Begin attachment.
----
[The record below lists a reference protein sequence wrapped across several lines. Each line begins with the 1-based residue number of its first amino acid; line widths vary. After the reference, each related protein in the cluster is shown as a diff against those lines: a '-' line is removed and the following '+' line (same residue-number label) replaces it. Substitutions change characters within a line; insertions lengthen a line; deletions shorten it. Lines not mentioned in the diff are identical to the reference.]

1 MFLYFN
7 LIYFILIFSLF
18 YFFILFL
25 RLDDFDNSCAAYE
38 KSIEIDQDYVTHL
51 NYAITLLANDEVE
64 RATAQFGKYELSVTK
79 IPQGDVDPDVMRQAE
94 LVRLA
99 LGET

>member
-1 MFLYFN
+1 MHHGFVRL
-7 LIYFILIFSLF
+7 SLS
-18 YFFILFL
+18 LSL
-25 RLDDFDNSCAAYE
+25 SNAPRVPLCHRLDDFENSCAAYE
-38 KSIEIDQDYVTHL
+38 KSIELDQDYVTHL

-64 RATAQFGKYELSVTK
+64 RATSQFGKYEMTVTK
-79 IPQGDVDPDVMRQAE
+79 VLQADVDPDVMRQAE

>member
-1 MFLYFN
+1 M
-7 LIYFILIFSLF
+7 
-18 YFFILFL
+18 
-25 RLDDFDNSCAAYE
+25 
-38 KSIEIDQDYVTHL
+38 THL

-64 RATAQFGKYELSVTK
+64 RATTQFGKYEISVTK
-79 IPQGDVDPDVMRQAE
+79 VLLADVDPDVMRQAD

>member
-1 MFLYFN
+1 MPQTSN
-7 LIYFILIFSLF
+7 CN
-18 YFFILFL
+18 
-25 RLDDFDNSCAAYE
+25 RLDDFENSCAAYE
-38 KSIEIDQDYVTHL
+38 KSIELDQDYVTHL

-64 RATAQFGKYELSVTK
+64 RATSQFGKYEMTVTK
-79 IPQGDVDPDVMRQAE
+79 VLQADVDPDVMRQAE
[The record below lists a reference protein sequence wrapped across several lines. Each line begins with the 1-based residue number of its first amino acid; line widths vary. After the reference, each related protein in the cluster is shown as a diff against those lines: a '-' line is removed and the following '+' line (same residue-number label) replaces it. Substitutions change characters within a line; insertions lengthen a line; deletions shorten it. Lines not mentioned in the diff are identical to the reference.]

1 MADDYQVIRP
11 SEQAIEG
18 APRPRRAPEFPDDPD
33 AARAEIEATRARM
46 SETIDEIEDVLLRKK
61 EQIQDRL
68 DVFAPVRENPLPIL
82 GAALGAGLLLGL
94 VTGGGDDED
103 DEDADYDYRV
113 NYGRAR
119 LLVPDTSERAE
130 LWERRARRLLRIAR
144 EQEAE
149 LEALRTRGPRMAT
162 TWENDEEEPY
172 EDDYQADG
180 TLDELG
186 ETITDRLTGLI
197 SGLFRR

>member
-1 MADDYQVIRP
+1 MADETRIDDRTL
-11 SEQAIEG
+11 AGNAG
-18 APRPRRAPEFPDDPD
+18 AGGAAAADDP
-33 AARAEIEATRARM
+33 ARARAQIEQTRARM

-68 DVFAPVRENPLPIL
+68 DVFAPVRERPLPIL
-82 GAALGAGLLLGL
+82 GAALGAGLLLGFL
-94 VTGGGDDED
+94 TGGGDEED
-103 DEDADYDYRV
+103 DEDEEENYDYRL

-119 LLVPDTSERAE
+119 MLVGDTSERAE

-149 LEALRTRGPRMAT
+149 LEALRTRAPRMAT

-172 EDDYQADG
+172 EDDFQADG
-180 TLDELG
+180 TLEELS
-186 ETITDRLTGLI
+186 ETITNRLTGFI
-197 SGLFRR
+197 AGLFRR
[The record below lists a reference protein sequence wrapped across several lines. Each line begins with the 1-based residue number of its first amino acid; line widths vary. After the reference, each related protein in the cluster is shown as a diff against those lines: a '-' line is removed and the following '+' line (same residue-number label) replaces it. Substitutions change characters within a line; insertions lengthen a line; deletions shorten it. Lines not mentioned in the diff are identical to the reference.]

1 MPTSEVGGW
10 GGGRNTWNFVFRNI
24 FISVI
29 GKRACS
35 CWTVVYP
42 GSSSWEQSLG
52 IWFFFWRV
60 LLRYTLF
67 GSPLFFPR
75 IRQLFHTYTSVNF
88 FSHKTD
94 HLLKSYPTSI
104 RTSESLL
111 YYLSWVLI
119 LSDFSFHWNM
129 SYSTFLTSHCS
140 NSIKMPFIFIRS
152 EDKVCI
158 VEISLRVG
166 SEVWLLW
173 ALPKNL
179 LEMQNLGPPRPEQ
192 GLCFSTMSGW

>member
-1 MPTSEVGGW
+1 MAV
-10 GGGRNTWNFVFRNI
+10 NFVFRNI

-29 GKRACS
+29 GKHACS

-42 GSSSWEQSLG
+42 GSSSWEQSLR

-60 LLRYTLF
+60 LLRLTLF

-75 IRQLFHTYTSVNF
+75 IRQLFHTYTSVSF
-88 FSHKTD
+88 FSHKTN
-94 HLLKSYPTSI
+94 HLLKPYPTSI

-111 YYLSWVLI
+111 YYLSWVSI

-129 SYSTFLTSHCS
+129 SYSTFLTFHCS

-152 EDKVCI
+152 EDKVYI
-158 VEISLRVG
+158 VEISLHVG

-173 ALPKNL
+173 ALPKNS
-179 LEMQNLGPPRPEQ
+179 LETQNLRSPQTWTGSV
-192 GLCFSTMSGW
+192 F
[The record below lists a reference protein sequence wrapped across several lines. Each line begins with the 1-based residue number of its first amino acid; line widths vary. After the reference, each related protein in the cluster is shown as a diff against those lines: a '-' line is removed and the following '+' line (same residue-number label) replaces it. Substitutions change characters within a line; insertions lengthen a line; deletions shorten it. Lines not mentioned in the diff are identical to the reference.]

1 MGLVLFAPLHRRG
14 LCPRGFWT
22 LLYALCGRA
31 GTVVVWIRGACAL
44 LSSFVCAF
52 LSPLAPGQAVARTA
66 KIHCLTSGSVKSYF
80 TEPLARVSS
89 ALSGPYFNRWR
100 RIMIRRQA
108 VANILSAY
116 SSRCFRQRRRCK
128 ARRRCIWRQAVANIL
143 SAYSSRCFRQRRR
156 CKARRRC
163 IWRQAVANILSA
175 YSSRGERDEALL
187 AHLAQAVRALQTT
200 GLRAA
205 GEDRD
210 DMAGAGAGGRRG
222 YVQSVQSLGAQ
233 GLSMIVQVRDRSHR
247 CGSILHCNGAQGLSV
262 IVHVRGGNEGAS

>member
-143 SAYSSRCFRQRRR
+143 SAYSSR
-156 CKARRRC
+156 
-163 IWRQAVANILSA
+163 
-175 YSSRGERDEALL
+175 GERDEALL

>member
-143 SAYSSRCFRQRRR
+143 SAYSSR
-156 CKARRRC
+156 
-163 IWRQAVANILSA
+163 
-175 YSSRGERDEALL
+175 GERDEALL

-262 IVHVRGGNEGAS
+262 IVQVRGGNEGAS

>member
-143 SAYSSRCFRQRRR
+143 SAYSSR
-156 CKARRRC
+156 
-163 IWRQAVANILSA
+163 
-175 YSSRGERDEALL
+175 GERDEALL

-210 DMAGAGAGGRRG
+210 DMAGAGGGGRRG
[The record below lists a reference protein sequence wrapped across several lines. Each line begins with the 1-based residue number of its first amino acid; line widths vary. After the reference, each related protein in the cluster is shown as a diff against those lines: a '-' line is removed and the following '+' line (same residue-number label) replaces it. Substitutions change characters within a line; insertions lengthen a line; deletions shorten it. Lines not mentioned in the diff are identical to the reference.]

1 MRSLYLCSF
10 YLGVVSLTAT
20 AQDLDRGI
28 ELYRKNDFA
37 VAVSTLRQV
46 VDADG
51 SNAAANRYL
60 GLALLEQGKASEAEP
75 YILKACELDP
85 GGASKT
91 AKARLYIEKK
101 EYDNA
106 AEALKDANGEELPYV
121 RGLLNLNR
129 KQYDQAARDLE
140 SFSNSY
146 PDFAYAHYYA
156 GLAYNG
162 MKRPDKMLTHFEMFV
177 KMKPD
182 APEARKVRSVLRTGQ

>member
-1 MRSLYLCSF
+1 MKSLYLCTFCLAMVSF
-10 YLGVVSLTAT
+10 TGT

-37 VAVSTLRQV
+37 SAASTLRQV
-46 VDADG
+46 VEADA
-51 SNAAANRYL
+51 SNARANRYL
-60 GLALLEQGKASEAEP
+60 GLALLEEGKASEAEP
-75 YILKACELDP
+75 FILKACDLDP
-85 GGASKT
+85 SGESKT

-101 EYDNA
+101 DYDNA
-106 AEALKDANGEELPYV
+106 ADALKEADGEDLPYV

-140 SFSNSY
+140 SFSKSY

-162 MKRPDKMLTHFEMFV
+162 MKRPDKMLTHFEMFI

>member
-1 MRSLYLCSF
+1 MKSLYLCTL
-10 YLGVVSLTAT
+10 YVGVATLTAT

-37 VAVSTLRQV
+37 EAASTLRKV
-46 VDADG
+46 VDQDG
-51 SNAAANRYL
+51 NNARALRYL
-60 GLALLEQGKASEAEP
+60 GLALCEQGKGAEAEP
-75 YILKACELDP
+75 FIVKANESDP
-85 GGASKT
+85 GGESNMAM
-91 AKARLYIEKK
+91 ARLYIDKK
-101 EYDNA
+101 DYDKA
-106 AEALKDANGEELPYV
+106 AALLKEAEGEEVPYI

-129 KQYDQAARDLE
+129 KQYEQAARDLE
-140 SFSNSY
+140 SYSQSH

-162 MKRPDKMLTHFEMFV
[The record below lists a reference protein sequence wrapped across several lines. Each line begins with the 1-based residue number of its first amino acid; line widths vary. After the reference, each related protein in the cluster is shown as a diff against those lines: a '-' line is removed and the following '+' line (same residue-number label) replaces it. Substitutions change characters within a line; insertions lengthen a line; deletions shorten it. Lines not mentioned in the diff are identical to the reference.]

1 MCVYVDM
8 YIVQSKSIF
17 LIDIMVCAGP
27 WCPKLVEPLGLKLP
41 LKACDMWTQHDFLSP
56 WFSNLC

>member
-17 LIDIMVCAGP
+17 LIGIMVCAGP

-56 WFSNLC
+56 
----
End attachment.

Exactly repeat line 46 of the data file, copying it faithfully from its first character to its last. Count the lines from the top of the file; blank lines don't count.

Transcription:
+7 CN